Canada is in the midst of marking the centenary of the Great War of 1914-1918. The war which engulfed the Dominion of Canada was to have dramatic effects on the young, barely decade-old province of Alberta. By 1914 Alberta boasted a greatly expanded population of 470,000 of whom more than 49,000 served in Canada’s armed forces. Of that number over 6,000 died and another 20,000 suffered non-fatal casualties.
On the eastern boundary of Alberta’s capital City of Edmonton the coal mining community of Beverly was incorporated as a Village in 1913 and elevated to the status of Town in July of 1914. Just prior to Canada’s entry into the Great War, Beverly had a population of 1,200, attracting residents from across Canada and the globe. Beverly’s citizens answered the call to arms in large numbers. A “Souvenir Programme” for the “Grand Patriotic Concert and Dance” held in December of 1915 in conjunction with the opening of the Col. Farquhar School in Beverly listed eighty “men of Beverly who have left to serve their King and Country.” During the course of the war over twice that number were thought to have enlisted with the Canadian armed forces.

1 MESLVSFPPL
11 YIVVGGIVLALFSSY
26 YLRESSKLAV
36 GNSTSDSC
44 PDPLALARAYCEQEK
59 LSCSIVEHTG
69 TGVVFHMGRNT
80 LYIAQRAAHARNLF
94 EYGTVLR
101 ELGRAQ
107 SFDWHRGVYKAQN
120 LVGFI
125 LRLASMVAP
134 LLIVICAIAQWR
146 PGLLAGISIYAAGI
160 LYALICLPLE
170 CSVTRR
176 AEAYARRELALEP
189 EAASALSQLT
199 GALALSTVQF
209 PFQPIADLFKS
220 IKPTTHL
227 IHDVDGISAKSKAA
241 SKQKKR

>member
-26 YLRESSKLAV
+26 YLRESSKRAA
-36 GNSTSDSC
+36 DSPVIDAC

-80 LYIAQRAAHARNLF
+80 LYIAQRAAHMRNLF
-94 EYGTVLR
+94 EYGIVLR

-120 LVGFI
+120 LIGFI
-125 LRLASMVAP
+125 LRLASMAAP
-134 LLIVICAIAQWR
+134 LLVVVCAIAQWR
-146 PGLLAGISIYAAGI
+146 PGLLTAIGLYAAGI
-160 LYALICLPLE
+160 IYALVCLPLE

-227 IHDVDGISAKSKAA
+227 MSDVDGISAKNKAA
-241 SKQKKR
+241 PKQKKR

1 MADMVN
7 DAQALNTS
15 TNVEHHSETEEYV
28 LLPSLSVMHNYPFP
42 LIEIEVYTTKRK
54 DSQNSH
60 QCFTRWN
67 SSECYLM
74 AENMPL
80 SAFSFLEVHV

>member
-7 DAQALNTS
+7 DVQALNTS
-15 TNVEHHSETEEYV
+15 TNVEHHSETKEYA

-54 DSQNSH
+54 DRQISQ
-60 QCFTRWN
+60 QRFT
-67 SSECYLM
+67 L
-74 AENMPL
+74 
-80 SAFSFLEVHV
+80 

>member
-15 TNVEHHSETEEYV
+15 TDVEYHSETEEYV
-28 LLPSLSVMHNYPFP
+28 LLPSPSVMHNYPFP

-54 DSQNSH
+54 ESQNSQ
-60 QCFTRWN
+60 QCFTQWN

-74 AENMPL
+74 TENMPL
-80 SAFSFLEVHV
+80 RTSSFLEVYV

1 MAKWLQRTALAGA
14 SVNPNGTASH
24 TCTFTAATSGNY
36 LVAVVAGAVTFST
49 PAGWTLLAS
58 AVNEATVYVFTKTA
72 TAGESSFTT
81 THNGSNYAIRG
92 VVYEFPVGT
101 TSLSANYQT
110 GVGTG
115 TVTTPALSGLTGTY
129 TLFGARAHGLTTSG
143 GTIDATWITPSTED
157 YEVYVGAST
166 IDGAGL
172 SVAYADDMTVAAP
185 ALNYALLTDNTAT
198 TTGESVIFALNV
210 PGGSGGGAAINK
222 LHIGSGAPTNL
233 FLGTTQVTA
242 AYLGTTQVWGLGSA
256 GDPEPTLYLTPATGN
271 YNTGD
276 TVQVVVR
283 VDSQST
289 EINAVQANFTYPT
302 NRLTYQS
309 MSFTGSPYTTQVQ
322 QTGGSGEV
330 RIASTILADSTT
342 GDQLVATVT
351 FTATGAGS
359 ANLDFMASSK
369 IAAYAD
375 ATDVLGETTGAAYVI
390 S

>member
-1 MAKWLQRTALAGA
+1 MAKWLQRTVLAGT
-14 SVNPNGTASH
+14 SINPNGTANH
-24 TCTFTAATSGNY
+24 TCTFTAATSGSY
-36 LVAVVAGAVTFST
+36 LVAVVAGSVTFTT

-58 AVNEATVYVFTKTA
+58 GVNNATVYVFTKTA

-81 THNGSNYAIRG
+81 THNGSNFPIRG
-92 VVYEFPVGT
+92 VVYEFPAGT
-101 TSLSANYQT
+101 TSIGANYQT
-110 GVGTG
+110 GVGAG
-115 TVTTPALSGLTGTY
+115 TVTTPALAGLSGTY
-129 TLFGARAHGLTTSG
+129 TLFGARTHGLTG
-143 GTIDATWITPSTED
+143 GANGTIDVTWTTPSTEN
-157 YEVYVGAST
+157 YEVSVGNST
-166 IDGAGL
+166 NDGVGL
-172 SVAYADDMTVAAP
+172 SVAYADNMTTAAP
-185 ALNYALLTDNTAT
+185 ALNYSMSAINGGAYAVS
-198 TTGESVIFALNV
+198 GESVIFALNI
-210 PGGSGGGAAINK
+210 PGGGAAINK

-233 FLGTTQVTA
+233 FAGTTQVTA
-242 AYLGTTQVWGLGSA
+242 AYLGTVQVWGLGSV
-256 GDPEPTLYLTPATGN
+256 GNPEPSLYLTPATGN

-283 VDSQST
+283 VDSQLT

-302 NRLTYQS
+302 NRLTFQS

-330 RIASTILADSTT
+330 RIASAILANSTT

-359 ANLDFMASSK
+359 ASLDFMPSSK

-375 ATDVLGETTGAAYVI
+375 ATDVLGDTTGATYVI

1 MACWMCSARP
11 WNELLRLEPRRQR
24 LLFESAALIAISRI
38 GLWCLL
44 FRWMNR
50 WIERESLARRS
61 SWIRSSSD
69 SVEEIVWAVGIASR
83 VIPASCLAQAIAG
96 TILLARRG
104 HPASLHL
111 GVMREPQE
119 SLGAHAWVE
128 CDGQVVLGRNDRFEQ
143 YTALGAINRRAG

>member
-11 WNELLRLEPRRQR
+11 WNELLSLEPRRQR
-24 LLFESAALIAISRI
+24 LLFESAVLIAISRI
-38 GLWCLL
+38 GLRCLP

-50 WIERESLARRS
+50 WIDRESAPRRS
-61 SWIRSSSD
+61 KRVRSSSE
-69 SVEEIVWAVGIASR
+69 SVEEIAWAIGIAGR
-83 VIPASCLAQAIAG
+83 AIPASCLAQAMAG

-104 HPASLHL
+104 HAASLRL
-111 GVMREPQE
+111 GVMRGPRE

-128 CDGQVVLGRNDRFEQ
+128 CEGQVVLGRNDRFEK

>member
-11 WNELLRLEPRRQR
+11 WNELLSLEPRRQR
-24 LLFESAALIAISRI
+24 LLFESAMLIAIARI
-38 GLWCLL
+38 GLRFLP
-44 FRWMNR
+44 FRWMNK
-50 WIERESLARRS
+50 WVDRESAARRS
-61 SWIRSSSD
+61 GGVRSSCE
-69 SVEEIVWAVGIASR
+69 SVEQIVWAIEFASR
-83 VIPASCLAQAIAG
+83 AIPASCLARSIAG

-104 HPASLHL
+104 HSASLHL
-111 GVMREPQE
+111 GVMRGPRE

Beverly’s contingent of combatants was not immune to the casualty statistics which Canada suffered during the course of the war. Indeed, Beverly was the first community in Alberta to honour the sacrifices of its citizens by erecting a War memorial in October of 1920, less than 2 years after the Armistice which concluded the hostilities of that bloody conflict. The impetus behind the establishment of the memorial, known as the Beverly Cenotaph, was an association of local veterans that was established on 9 April, 1920. The two Town lots on which the memorial was to be erected were leased to the town for 99 years by postmaster Thomas R. Dando, a veteran of the Great War.